freight cars. These were known as "transfer jobs". Santa
Fe usually came into the yard in the early afternoon between 1pm
and 3pm to make a drop off, and, then, it would make a pick up
before leaving. Union Pacific did the same thing, however, they
usually came into the yard very early in the morning between 2am
worth noting that Santa Fe handled a lot of Auto Racks for SP
at their "B Yard". You could almost always count on
20 to 40 auto racks in their transfer cuts. The cuts consisted
of both empties and loaded cars. This was also the case with grain
cars destined for Cargill at Verde Mont. By the way, Brad once
saw one of the these Santa Fe transfers (with around 60 cars)
come into West Colton with two FP45s on the point, working hard,
in blue and yellow war bonnet paint around 2:30pm in the afternoon.
The transfer of cars took place down at the receiving yard west
of the Admin Building and left with about 40 cars.
Pacific transferred a lot of lumber and coil cars. Empties inbound
and loads outbound. And, again, these transfers took place at
the receiving yard west of the Admin Building.
Note: The GATX facility at the east end of West Colton is responsible
for the cleaning and servicing of every tank car on the west coast.
This includes northern California, Oregon, and Washington. So
lots of tank cars came through West Colton via other railroads
and almost every transfer cut had some tank cars destined for
LOMA LINDA LOCAL HEADS EAST OUT OF THE YARD AT PEPPER AVE
were quite a few locals based out of West Colton. These trains
would usually leave the yard early in the morning between 5am
and 6am and have a four to five man crew consisting of a Conductor,
Engineer, Fireman, Switchman, and Brakeman. They would usually
make it back to the yard by mid afternoon. The power was usually
two GP35s or two GP40s, and the train had a caboose as well.
had a local called the "Kaiser Hauler" which ran every
day and serviced many of the customers west of the yard including
the transfer of cars at Kaiser MP 527.5. This train had a lot
of coil cars bound for Kaiser, grain cars for Coast Grain, ACF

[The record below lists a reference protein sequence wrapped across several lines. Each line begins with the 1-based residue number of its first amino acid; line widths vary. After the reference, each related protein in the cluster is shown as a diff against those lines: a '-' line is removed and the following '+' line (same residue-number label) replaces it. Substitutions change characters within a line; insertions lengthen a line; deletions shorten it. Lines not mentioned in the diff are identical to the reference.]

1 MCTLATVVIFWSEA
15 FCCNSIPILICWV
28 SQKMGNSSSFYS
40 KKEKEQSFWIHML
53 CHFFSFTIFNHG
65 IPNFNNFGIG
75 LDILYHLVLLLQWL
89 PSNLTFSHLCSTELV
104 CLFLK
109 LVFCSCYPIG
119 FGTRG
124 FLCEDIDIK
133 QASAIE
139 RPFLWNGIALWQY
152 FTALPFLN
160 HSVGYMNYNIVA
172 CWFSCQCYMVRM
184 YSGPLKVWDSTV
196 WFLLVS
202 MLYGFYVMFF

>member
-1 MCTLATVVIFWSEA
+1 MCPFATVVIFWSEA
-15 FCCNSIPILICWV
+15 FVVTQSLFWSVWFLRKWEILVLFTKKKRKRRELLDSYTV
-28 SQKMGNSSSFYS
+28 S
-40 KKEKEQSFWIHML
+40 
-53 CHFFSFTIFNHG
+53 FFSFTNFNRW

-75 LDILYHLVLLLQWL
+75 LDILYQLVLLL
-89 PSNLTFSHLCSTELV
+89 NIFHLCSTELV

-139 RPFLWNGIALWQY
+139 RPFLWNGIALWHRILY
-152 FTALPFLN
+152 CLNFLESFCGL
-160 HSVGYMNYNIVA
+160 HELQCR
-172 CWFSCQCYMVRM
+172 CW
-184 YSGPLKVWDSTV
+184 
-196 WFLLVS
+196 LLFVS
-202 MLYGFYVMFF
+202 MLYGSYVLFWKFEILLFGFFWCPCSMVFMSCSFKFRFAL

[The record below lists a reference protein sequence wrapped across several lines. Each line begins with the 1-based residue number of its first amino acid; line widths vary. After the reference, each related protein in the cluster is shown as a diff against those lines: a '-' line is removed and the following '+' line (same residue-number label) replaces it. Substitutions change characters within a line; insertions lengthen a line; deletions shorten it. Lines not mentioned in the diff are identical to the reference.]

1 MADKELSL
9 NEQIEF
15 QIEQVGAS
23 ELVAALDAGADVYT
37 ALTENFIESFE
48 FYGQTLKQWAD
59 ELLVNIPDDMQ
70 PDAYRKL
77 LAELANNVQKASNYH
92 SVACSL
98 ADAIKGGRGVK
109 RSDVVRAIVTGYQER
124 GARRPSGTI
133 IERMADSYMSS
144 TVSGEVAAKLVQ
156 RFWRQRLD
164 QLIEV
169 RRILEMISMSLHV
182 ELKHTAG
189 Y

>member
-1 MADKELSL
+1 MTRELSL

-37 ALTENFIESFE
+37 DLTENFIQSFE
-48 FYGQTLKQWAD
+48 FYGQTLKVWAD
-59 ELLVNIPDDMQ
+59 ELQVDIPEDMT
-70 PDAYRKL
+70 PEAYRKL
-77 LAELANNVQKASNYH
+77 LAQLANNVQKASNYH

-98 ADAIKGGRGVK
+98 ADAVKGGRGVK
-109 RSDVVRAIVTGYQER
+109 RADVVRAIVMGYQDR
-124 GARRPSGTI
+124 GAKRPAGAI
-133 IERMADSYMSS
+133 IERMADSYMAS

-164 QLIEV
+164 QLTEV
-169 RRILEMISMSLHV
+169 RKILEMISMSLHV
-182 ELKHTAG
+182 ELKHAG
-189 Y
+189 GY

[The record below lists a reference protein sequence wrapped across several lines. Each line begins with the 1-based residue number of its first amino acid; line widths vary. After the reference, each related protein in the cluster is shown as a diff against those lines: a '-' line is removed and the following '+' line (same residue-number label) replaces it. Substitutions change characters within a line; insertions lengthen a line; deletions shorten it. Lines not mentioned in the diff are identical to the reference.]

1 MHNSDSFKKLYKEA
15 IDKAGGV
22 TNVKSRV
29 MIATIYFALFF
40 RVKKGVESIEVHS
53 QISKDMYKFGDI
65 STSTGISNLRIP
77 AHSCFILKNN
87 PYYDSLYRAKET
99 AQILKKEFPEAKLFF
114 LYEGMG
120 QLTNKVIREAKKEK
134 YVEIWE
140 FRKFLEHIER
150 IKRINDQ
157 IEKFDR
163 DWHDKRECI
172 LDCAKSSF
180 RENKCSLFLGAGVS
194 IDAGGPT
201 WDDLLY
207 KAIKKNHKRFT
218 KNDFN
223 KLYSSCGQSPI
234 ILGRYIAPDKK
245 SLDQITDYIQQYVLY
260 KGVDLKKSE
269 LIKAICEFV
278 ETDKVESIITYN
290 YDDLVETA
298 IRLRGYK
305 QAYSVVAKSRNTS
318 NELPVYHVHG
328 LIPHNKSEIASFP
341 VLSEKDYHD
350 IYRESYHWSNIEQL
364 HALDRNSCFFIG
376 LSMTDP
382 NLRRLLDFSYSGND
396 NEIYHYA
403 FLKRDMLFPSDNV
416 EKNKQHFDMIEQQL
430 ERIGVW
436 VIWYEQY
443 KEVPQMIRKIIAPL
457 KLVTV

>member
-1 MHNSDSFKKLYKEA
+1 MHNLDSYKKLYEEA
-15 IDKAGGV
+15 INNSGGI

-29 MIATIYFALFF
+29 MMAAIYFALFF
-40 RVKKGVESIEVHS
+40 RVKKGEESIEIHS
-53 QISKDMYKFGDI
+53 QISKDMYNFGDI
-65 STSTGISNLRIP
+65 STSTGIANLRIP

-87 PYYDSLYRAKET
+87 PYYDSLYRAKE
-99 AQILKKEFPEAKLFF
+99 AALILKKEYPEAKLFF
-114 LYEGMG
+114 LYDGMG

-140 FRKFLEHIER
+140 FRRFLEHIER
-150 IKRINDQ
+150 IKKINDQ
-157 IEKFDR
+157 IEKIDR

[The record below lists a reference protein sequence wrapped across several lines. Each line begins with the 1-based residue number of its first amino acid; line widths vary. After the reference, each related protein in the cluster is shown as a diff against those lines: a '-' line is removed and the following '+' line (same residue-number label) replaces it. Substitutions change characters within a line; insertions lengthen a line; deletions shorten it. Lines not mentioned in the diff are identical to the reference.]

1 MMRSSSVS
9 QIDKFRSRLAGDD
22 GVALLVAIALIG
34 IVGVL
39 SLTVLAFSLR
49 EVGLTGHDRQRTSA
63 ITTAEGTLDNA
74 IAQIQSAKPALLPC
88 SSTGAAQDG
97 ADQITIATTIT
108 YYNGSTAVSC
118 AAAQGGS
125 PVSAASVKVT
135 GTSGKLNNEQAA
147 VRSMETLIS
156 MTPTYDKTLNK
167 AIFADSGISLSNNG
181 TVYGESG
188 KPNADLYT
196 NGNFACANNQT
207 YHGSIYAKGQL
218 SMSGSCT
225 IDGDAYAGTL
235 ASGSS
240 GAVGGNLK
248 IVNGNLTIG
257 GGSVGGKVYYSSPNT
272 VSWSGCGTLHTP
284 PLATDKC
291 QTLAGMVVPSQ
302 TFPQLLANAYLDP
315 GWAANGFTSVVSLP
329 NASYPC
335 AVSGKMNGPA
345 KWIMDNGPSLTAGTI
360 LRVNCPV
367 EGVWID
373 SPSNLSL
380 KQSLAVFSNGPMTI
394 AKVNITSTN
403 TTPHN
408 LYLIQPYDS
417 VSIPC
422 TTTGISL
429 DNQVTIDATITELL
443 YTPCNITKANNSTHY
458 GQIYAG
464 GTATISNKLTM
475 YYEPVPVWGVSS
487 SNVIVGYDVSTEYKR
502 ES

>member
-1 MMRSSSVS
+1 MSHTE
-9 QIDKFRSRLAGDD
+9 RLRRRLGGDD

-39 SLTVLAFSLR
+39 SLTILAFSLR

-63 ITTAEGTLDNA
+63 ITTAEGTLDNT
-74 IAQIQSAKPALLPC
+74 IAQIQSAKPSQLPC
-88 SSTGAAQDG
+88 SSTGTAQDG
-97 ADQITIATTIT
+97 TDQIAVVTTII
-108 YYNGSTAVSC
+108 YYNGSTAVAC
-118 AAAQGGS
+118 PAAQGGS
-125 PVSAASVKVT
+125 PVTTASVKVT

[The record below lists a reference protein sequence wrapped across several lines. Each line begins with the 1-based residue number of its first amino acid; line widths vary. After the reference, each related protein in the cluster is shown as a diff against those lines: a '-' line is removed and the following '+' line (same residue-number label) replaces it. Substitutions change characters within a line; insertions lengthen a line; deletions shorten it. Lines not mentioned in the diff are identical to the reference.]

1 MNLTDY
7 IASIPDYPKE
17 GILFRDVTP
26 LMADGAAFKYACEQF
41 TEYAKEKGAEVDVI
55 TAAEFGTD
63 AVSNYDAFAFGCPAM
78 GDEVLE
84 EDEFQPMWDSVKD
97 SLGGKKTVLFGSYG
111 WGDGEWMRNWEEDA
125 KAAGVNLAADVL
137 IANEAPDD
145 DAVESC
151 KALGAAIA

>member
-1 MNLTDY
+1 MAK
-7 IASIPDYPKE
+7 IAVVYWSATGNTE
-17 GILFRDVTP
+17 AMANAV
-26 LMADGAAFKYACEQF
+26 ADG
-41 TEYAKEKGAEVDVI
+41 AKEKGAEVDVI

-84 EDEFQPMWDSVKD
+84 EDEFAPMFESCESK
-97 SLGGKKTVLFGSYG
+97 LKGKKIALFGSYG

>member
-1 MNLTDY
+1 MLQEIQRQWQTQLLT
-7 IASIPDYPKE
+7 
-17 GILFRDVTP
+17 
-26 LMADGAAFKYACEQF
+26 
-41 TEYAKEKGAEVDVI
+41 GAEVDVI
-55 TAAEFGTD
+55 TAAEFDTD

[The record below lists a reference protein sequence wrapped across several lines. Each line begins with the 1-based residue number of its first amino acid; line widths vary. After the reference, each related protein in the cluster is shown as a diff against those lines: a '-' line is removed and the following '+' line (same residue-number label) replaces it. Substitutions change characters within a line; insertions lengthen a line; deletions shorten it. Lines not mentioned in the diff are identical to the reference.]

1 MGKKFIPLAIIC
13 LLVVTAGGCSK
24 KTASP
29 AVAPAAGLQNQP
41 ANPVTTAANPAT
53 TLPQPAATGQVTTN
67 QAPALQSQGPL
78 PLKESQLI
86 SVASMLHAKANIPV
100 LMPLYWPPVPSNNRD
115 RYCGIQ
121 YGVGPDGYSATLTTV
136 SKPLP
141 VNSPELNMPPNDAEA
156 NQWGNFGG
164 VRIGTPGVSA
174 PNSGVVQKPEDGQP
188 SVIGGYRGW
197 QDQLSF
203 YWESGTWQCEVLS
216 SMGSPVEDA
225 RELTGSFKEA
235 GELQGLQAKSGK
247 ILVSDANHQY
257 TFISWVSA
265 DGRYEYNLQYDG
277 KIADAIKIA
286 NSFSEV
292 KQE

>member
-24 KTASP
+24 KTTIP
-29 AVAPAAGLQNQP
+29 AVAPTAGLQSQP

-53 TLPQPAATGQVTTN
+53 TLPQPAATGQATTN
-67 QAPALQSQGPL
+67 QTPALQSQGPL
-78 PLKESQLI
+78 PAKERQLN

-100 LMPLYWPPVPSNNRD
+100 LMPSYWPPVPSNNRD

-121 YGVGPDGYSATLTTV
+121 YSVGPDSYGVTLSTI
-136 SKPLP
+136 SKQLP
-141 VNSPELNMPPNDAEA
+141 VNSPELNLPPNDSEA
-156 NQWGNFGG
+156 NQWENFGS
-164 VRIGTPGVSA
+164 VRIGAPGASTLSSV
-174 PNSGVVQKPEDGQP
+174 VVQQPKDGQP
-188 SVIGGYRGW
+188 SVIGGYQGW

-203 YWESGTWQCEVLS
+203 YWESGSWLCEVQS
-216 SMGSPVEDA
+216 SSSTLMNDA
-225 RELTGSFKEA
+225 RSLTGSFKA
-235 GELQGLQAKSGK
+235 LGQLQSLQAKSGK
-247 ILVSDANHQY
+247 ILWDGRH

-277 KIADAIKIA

covered hoppers full of plastic pellets for the plastic bottle
manufactures at Kmart, steel pipe loads for the Southwest Pipe
Co at Kaiser, and tank cars with fuel for the fuel transfer facility
out that way.
was the "Declezville Local" which serviced customers
on the Declezville Industrial Lead starting at MP 529.7 (there
is a wye junction there).
was the "Riverside Local" which handled the servicing
of customers on the Riverside Industrial Lead starting at Colton
MP 539.0 (there is a wye junction there as well). A lot of lumber,
steel loads, and refrigerated cars were on these trains.
was also the "Loma Linda Local" which serviced customers
to the east of the old Colton Yard.
that should give you a good start on activity ideas, and, if you
have some more that you know of or any corrections, please let
us know and we will include them in an update to this manual.
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route comes on a cd which has an auto install feature on it. Put
the cd in your pc's CDROM tray and wait for the installer to come
up and follow the instructions. This may take several minutes
depending on your pc.
To users running Vista or Windows7 in 64bit you may need to rediredt
our installer using the "Browse" button to the (x86)
folder that Vista and Windows7 creates on your pc. We don't know
why Vista or Windows 7 does this. The pathway should look like
Files (x86)\Microsoft Games\Train Simulator
98, ME, 2000, XP, Vista, and Windows7
Train Simulator 1.2 (Atari MSTS version will work as well)
MSTS Bin patch v1.8 or better. (MSTS Bin is available from MSTSBin/UKTrainSim
Ghz Pentium-II or equivalent CPU
3D Video hardware acceleration or better
drive space needed 360Mb
John Dunbar, Brad Brown, and Chris Boneli
Peter Holton, Nigel Apperley, Brad Brown, Chris Boneli, Richard
Scott, and John Greenstone
Scott Steele at Diesels West - www.dieselswest.com
Miller - Bill Westerhout - Bryce Reynolds
Dodds (detector voices) - www.secretquiltdreamz.com
loving memory of
Bowers (aka The Chief) and Annie (the beagle)